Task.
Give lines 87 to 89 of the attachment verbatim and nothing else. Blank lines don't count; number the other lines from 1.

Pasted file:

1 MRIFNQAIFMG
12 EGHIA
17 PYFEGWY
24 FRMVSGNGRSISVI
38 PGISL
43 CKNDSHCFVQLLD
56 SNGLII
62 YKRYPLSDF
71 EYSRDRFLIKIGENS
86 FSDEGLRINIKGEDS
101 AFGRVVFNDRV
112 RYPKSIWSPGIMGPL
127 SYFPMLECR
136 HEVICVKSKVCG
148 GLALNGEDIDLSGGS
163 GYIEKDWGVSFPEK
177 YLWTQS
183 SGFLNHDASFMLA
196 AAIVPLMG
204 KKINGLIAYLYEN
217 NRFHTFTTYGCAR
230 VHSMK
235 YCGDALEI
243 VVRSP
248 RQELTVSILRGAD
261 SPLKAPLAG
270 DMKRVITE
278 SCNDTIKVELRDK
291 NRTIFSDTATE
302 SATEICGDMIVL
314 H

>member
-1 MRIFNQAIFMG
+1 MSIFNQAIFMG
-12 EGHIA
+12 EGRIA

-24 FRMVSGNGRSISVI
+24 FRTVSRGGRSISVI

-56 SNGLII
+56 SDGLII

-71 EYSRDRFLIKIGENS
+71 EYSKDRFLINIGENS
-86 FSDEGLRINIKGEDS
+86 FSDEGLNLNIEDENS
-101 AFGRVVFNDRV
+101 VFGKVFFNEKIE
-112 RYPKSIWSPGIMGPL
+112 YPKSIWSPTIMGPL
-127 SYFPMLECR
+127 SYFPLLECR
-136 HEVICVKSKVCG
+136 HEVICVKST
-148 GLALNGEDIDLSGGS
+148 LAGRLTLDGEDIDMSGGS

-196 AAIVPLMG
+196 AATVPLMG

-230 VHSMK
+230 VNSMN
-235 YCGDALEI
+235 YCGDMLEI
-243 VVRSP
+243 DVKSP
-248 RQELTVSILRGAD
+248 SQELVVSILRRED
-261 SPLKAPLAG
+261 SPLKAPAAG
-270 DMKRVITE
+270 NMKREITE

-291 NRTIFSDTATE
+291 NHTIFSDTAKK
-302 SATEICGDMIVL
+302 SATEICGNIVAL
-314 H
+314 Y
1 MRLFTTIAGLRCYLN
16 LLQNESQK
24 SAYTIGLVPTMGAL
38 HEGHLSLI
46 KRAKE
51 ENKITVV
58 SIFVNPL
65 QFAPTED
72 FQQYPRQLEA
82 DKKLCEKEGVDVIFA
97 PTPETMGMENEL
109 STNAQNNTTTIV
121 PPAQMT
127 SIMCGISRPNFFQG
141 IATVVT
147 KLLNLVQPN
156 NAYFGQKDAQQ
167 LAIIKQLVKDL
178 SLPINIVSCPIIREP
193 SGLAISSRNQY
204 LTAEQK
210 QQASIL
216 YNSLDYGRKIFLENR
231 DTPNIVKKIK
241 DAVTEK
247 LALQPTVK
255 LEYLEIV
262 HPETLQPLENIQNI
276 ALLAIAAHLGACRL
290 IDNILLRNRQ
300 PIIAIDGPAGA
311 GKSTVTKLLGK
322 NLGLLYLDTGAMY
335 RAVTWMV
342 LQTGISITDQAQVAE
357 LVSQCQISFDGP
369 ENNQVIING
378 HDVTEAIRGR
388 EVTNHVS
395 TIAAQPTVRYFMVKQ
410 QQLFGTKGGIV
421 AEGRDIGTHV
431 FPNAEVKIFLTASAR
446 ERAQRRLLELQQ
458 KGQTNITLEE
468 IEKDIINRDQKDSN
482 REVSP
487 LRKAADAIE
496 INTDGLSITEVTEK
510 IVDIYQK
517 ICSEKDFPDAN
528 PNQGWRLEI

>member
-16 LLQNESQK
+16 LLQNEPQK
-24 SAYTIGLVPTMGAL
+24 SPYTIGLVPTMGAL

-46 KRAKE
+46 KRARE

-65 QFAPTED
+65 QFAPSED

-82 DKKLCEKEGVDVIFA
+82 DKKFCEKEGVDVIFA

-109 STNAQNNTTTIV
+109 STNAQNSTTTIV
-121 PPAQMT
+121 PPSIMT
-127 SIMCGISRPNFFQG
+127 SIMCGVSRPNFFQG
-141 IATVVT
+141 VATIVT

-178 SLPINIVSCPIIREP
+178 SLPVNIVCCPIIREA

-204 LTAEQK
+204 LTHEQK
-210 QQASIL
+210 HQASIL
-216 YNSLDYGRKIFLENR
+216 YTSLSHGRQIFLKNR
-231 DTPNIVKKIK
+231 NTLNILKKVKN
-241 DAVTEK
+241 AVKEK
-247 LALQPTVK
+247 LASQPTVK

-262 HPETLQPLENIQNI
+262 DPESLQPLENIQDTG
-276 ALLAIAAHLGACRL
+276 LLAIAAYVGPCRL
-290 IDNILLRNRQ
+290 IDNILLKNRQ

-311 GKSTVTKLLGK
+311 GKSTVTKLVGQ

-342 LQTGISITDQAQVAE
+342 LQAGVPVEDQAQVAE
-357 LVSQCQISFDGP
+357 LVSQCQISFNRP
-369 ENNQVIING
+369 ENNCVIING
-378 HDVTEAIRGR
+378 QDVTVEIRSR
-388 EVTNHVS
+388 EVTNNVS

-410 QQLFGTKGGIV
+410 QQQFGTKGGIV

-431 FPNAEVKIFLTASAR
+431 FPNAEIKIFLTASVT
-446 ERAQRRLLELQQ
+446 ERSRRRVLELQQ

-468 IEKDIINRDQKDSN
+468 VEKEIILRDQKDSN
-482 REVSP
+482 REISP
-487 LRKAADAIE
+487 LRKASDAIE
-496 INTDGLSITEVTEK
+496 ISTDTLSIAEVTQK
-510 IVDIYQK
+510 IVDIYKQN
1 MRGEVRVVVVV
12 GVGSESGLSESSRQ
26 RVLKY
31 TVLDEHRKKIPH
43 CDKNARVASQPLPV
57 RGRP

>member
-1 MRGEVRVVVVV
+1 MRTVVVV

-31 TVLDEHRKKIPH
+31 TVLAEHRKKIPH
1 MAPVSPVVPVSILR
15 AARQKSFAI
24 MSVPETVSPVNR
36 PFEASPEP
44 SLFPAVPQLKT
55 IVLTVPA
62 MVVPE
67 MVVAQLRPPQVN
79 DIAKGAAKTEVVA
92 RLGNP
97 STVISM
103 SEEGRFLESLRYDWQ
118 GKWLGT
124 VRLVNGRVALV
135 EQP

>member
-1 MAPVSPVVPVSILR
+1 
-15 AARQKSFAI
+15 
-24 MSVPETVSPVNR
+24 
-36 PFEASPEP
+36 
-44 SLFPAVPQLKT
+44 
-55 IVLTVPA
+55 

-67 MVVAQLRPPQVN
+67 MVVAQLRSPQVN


121 PPAQMT
127 SIMCGISRPNFFQG
141 IATVVT